UK - Alan Brown, chief investment officer of State Street Global Advisors, is the latest figure to take on what he calls the “villains” of the pensions industry.

Last April, PricewaterhouseCoopers pensions partner John Shuttleworth made a blistering attack which started with (in alphabetical order) accountants and ended with trustees. Parliament and the media came somewhere in between.

Now however, the cudgels have been taken up by Brown, who is naming and shaming the five parties whom he says are obstacles to much-needed change.

He points the finger at trustees, blaming them for a herd mentality in investment decisions.

“Investment issues are complex and not readily understood by the layman,” he says. “So it is difficult to get trustees to do anything different from their peer group.”

Next in line are accountants and actuaries. Brown says: “It is the actuaries who determine the rate at which the liabilities of a pension plan may be discounted, which is dependent on the fund’s asset mix.

“A high equity content means that a higher rate of return can be assumed, and therefore your liabilities go down. This can mean that mature funds in a deficit position may not have the option of raising their bond content, because the impact on the liability side would be too great. What sense does that make?”

Finally, he trains his fire on fund managers. “Over the last twenty years, they have organised themselves to deliver more specialist mandates,” he says.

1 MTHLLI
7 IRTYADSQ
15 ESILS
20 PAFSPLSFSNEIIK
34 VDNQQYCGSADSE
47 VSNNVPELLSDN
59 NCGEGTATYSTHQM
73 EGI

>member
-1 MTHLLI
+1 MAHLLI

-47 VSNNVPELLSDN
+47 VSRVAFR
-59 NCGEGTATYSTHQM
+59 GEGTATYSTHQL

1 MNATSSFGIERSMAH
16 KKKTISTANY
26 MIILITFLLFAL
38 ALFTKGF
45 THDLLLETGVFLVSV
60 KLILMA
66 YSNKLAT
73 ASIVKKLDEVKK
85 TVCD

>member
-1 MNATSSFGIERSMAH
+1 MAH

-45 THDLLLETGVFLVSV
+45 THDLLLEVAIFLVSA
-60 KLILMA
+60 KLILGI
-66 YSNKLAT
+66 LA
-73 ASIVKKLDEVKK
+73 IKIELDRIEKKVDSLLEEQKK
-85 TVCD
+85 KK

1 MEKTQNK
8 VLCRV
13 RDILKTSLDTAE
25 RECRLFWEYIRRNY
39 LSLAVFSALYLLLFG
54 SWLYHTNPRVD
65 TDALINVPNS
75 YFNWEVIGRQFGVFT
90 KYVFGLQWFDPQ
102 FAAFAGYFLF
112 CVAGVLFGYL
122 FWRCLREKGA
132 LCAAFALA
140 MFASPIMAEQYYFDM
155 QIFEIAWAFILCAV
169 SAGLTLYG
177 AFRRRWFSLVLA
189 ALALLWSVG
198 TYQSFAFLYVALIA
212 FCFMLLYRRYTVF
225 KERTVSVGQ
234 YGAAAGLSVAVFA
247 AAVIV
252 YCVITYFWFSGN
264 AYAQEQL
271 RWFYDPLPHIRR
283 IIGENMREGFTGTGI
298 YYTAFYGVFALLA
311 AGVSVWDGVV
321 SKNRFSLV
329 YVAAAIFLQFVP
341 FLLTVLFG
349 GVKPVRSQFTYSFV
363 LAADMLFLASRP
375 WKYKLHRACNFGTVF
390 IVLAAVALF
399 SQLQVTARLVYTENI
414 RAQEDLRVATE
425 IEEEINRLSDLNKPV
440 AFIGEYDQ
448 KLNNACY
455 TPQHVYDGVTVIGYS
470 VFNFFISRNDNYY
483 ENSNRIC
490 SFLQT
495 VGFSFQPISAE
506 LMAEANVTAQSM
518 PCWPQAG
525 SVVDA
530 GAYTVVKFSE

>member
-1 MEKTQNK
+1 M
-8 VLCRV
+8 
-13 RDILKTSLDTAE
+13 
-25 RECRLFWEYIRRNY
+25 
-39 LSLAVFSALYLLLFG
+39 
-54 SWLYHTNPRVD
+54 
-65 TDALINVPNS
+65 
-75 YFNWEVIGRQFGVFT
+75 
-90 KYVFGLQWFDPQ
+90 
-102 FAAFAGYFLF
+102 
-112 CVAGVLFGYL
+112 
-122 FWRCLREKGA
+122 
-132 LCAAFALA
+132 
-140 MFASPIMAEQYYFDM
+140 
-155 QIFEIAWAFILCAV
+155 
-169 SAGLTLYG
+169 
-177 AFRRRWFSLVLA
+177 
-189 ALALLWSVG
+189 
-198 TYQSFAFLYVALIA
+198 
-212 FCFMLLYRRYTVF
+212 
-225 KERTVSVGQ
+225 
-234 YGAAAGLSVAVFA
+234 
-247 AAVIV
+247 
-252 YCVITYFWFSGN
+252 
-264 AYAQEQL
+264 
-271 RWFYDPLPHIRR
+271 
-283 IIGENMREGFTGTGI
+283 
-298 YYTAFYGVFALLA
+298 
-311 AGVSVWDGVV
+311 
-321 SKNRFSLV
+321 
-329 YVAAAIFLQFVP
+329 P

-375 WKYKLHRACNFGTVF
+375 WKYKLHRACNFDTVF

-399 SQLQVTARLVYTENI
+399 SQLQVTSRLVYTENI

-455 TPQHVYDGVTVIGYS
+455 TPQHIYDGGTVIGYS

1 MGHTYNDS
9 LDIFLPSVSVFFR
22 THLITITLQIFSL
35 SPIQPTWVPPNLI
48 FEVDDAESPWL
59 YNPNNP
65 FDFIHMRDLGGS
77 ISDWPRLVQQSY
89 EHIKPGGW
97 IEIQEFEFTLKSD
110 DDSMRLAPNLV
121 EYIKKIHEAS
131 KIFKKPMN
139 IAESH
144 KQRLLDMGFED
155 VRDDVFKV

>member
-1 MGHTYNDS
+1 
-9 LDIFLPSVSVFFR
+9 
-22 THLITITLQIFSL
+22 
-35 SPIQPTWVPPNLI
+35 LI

“Most of the solutions for better best practice involve multi-asset class mandates. Furthermore, this has affected the way they are internally organised, and it means that there are few track records of relevance to consider. That will discourage some clients.”

A spokesperson from the fund management trade body, the Investment Management Association, declined to comment.

Another of Brown’s targets is Irish wordsmith Oscar Wilde. Brown said: “Wilde’s many quotes included the line ‘Marriage is the triumph of optimism over experience’. The equivalent in our world may well be, ‘Equities are the triumph of optimism over experience.’ The substantial rally in equities may cause a collective sigh of relief, and a hope that we are back in business as usual. We think that would be a mistake.”

Another victim of his scorn – this time still living– is Alan Greenspan. But Brown admitted that the Fed Chairman had not actually done anything to merit blame.

He said: “I am using his name to acknowledge that many people will wonder whether this summer marked the end of the bull market in bonds. If you are in that camp, you may well want to run a duration mismatch between your assets and liabilities as a conscious bet. Since most new approaches also suggest a greater use of fixed income investments, here is another reason for not doing anything.”